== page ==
My friend and fellow PhD student Erin is currently reading the Hunger Games trilogy, and she’s reading it compulsively, as required by the book itself.
When we first heard about the terrible Oslo massacre of July 22nd, she sent me the following email:
it is watching things like this on the news that make me never want to think about how i ‘enjoyed’ the hunger games!
It is a controversial thing to say, but I was immediately struck by how true it sounded. I hadn’t even thought of making such an association, but now that she’d made it, I couldn’t get it out of my head.
Of course there is absolutely no direct link between the Hunger Games and the shooting perpetrated by Anders Behring Breivik. But watching the news and listening to the horrifying testimonies of the teenagers and young adults present on Utoya island during the seemingly neverending shooting, I cannot help but think, just like Erin did – This is what a cold, organised, mass killing of a country’s young people really looks like, and really feels like.
This is the kind of circumstances when you realise that the enjoyment of fiction can powerfully anaesthetise us to the real equivalent of what it portrays. The Hunger Games plays on both modern and ancient fears to force us to watch a horrible, but oh-so-compulsively-watchable, theatre of child and adolescent sacrifice (Susan could say much more on that than I can). It is an artificial construction, of course – no less than a chimera to be enjoyed and feared at the same time. The teenagers in The Hunger Games are unnaturally equipped to deal with thoughts of death. They face it, they give it, they fight against it. Our fear and delight in reading about their endeavour is safely enclosed within the dystopian universe of the books.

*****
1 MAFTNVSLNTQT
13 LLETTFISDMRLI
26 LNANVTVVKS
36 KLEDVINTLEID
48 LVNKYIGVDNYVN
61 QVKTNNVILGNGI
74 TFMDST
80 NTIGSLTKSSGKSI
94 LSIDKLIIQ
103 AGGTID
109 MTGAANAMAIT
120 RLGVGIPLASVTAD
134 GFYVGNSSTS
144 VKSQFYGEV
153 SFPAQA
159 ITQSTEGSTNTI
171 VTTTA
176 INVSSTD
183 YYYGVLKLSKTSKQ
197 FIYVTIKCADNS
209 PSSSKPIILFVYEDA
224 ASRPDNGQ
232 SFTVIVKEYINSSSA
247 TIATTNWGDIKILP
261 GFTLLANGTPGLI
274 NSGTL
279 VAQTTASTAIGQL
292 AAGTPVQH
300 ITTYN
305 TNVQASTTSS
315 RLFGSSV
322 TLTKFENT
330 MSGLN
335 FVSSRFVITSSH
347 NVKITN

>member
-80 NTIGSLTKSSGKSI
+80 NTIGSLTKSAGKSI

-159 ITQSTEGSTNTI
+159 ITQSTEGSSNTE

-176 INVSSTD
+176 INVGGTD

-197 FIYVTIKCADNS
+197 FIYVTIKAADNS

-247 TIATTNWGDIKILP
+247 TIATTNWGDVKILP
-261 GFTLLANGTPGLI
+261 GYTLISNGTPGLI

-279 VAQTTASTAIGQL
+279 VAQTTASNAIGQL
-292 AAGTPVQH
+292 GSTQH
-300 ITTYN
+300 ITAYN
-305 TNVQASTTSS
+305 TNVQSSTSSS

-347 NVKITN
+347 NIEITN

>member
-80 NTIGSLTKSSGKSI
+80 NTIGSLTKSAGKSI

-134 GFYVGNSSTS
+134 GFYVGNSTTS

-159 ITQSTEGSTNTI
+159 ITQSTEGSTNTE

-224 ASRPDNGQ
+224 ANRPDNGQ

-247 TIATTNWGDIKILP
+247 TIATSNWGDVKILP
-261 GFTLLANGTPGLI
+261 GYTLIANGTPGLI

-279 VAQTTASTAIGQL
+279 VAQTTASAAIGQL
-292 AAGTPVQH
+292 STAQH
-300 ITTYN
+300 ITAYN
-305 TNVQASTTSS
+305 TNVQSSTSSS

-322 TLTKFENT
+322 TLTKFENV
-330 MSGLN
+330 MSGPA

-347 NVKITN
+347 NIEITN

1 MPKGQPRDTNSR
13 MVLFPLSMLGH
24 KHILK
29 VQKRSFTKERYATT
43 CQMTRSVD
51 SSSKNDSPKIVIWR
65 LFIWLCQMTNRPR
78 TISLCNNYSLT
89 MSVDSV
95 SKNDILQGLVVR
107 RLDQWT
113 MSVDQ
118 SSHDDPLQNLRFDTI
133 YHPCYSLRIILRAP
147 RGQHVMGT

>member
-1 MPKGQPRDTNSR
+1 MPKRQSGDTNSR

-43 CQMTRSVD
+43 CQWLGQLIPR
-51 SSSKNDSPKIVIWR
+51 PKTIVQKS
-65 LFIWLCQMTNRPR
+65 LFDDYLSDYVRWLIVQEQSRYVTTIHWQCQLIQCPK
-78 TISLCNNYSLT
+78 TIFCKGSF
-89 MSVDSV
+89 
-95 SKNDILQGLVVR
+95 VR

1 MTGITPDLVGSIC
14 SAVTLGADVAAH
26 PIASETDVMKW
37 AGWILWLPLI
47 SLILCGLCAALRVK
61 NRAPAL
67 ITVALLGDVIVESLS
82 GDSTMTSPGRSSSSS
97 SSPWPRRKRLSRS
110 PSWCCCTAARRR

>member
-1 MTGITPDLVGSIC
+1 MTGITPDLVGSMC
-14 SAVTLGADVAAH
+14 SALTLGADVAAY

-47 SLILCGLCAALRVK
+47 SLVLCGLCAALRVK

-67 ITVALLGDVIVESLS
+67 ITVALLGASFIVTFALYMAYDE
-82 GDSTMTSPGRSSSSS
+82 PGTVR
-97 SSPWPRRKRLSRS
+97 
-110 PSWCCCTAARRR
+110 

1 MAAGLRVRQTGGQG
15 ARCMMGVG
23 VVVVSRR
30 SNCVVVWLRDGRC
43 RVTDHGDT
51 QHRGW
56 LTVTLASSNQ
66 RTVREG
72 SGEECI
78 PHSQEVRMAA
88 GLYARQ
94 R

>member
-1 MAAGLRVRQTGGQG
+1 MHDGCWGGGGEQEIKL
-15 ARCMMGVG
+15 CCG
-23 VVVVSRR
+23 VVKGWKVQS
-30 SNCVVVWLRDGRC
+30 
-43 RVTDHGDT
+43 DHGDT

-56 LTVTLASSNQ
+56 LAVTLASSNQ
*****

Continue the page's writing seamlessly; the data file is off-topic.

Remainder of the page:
And as Susan pointed out recently during a conversation, the hype surrounding the upcoming Hunger Games film is giving rise to a strangely morbid display of young actors and actresses whose roles are just numbers, on the model of ‘Laura Smith, n.3 – runs into trouble at the Cornucopia’. Understand: this pouty Californian blonde dies within the first ten minutes of the movie. But look at her! It’s her first big Hollywood part! She doesn’t die, of course – only her character, so that’s ok.
And suddenly we are interrupted in our desensitised reading of adolescent death by the occurrence of the unimaginable: scores of real, tangible, material adolescent deaths. Deaths that will entirely rewrite the history of the country, that will forever prevent hundreds of friends and relatives from living a normal life.
Of course there is nothing wrong with reading The Hunger Games. Of course we need catharsis, and we need fiction to meddle with our vision of reality and deal with its excesses.
But when faced with such a brutal reality check, I am uncomfortable and uncertain. I will draw no conclusions other than ‘This is what the mass killing of a country’s young people really looks like.’